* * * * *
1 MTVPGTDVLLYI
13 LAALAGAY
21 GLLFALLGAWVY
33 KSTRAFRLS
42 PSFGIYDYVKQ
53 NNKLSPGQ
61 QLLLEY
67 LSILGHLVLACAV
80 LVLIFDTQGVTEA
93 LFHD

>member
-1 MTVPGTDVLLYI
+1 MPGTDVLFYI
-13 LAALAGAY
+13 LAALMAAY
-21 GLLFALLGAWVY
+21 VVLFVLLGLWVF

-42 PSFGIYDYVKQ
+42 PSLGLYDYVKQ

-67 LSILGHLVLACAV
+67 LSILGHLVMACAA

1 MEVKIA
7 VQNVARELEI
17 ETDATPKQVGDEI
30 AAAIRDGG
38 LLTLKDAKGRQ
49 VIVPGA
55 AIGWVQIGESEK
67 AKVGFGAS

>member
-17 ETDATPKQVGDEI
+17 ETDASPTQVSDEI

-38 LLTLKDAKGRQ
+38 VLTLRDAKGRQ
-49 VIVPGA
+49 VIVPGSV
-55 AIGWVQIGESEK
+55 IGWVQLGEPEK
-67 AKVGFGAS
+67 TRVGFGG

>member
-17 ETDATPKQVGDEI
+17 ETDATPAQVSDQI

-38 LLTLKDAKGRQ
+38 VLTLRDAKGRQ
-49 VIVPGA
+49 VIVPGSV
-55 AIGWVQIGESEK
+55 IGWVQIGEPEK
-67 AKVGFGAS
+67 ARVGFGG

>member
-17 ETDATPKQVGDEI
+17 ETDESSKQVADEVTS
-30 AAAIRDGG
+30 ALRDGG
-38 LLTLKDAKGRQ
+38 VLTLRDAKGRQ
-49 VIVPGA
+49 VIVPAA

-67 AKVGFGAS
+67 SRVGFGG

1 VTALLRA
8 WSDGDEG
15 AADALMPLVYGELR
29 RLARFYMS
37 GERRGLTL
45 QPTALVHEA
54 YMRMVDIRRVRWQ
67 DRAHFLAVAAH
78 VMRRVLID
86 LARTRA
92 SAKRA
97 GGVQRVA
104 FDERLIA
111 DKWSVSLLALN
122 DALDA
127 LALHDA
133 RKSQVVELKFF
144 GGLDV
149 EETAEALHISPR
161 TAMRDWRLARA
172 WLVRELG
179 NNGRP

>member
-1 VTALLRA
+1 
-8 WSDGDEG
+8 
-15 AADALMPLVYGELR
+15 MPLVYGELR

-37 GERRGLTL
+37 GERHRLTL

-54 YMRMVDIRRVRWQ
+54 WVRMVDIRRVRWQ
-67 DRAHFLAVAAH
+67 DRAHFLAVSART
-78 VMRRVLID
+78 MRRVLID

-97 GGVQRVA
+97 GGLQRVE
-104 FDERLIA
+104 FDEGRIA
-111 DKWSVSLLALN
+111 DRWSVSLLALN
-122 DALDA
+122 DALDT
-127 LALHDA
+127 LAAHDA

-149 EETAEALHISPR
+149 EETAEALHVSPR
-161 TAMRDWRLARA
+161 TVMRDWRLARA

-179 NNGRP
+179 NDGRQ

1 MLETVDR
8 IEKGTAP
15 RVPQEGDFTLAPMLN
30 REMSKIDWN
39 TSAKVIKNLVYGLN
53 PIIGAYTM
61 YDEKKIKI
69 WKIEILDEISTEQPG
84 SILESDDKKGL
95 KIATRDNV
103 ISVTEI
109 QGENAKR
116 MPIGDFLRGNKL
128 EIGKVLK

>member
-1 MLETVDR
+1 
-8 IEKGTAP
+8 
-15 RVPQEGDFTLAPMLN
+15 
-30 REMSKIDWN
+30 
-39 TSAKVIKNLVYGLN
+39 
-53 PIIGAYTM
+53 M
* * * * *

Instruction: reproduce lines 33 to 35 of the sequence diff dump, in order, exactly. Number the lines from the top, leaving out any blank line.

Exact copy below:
-38 LLTLKDAKGRQ
+38 VLTLRDAKGRQ
-49 VIVPGA